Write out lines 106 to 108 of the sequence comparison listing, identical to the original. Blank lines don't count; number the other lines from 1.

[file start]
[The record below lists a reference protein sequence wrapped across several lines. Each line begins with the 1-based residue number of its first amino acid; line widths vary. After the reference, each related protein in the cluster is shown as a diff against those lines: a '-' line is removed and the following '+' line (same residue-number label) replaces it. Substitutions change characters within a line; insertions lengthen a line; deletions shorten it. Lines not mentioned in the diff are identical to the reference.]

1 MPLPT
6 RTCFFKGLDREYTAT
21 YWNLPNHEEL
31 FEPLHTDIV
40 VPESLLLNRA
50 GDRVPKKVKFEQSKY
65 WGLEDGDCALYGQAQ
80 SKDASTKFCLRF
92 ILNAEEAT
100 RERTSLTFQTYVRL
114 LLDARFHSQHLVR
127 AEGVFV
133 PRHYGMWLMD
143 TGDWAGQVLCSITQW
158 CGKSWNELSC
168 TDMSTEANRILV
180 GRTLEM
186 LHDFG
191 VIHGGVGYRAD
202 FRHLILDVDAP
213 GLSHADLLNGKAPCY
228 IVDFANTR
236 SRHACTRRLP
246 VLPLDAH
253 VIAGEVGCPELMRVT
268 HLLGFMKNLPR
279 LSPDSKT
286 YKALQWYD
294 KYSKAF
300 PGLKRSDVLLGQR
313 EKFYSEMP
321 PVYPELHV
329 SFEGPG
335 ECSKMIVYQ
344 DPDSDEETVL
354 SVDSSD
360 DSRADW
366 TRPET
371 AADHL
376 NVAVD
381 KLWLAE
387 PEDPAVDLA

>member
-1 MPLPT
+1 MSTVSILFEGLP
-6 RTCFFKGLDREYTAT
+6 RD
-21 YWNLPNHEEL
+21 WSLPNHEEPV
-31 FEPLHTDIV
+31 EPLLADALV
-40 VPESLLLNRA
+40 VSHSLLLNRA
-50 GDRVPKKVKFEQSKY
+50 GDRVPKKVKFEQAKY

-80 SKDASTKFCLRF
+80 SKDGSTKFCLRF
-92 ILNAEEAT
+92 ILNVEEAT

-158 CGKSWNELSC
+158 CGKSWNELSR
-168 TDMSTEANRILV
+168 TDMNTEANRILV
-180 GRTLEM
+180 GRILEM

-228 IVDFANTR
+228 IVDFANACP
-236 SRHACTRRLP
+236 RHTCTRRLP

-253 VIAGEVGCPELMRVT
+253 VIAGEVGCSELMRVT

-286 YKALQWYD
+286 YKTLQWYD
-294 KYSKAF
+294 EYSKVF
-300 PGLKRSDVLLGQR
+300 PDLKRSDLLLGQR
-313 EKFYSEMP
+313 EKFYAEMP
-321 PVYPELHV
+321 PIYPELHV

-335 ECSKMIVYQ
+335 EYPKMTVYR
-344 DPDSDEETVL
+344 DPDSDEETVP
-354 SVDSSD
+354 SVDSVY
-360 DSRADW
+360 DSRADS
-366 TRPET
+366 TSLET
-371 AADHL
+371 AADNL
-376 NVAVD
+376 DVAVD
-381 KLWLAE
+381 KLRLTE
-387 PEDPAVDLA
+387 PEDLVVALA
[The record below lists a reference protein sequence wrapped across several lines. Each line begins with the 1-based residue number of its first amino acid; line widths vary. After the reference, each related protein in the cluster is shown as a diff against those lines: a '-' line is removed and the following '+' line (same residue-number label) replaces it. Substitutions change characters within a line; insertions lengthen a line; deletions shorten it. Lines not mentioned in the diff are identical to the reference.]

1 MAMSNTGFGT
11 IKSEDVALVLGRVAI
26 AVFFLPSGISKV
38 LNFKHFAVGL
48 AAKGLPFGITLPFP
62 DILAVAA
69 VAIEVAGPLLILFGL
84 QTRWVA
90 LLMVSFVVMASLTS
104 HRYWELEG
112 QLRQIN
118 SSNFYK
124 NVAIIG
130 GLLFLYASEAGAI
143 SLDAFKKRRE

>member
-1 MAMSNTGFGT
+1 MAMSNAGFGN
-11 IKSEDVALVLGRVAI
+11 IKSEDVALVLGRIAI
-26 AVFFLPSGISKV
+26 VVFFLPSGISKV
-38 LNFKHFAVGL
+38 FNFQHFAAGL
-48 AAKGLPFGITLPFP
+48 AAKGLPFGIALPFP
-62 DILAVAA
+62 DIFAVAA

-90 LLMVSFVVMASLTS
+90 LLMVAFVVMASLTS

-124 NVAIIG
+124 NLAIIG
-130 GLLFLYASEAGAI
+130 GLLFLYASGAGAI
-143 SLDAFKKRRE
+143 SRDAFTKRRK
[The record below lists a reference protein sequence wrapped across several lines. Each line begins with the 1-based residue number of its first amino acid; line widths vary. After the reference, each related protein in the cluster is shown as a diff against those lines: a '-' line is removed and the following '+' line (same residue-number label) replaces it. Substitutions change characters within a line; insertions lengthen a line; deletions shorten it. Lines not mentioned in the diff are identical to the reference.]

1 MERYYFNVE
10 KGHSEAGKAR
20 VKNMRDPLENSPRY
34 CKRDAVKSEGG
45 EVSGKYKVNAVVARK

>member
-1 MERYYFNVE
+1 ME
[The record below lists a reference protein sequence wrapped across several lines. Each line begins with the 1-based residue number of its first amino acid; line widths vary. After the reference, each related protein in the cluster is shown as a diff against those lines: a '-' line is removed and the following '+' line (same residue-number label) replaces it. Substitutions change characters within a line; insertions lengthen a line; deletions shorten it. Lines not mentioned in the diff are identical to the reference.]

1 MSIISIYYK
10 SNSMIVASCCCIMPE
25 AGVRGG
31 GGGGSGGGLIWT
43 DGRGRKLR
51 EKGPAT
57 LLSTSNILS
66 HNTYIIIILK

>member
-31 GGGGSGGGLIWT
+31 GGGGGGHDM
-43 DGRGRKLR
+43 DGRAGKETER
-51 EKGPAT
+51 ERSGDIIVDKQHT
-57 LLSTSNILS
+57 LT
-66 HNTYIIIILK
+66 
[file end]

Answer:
48 AAKGLPFGITLPFP
62 DILAVAA
69 VAIEVAGPLLILFGL